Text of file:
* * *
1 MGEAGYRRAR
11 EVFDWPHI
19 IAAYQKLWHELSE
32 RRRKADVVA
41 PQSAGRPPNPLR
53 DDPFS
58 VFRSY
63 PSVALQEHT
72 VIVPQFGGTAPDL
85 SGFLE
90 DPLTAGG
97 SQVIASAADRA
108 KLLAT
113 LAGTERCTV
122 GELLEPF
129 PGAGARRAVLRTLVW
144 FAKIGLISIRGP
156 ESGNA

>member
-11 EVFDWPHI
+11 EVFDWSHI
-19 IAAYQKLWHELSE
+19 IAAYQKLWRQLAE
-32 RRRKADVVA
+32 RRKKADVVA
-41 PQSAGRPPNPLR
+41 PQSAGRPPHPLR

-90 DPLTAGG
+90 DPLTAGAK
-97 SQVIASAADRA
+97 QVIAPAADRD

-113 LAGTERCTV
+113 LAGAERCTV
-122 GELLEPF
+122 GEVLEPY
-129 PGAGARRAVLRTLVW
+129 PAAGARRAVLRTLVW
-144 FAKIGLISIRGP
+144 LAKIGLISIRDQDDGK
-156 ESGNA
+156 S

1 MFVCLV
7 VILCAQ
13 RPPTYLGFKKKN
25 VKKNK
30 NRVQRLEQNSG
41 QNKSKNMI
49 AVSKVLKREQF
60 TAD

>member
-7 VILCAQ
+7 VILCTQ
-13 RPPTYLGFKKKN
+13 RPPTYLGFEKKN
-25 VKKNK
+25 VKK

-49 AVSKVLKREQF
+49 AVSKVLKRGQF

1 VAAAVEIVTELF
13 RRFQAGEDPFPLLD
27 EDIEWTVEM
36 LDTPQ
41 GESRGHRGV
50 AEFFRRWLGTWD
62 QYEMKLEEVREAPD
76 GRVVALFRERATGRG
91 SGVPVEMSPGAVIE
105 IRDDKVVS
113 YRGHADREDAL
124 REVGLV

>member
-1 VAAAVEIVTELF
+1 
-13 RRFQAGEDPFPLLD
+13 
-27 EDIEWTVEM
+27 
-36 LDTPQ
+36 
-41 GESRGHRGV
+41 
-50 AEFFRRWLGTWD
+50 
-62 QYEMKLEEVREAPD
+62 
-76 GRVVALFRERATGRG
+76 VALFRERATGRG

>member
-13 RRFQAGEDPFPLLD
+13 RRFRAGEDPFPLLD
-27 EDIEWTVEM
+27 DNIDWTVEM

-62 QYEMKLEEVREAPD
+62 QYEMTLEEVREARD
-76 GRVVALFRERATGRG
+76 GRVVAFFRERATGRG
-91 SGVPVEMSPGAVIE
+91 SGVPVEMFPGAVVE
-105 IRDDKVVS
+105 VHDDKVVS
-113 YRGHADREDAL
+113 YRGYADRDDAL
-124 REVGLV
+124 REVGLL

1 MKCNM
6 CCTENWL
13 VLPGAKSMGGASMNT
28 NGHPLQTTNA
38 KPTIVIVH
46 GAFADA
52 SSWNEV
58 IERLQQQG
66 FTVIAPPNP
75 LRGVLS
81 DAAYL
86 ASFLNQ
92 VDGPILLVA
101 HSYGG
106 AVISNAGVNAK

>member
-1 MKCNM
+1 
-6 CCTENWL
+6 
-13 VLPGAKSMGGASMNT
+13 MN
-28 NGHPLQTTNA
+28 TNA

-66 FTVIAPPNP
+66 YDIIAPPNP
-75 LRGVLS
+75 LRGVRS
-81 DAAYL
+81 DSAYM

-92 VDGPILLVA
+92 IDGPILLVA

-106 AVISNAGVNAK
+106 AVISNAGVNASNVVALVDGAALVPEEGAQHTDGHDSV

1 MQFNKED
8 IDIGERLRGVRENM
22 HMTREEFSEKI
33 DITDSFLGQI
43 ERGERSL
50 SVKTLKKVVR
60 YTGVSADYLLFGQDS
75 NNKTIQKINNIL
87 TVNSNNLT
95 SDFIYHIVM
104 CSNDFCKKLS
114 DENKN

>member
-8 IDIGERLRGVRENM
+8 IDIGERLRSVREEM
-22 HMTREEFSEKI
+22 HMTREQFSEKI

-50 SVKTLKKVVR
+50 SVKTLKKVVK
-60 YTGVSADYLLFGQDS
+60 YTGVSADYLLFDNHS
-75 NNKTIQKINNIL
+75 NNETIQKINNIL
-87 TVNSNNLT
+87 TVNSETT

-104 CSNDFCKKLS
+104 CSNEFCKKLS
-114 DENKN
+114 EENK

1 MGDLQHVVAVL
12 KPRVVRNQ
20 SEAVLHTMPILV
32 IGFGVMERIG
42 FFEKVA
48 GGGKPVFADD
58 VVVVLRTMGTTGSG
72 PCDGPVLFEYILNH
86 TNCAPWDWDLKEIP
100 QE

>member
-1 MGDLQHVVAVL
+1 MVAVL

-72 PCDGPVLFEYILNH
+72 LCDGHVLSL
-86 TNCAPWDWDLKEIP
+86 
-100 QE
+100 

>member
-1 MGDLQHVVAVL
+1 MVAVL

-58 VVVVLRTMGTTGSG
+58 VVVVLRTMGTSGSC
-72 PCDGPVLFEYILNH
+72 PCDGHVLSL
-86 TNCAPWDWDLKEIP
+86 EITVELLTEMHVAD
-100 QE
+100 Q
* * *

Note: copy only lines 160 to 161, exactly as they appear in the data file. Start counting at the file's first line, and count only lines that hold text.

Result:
-75 NNKTIQKINNIL
+75 NNETIQKINNIL